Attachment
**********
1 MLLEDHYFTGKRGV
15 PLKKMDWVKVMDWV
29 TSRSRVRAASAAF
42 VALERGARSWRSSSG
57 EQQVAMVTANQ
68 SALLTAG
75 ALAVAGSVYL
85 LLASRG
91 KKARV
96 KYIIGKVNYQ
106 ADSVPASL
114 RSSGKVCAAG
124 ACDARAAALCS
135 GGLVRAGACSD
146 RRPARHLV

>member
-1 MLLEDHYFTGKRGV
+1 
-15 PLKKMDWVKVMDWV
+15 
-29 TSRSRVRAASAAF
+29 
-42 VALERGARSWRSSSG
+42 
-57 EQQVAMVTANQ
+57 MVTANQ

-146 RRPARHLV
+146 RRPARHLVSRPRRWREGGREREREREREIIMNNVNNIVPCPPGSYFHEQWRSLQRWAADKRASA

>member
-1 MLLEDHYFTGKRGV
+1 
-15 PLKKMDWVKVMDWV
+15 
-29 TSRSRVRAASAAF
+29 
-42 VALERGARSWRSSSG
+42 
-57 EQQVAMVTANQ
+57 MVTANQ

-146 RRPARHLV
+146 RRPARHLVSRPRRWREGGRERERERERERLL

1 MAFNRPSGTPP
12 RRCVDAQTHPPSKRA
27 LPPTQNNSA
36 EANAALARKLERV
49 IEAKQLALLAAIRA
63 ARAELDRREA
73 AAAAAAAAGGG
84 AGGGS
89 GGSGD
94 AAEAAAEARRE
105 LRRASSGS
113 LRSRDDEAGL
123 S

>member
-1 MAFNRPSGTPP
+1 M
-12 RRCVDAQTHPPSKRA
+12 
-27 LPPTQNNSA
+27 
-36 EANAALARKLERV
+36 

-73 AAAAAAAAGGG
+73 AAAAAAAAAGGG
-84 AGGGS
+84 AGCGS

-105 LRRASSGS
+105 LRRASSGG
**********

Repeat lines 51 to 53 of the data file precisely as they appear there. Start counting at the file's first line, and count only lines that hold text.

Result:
94 AAEAAAEARRE
105 LRRASSGS
113 LRSRDDEAGL